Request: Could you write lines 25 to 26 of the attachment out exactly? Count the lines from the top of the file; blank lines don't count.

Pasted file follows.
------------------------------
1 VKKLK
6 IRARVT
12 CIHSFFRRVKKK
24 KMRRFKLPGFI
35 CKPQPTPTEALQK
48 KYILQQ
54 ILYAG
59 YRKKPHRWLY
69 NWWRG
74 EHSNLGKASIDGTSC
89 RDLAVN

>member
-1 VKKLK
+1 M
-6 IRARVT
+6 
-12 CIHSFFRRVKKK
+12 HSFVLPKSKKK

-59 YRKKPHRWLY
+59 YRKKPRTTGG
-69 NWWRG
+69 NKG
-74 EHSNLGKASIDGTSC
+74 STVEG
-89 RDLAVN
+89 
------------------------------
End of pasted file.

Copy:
-89 RDLAVN
+89 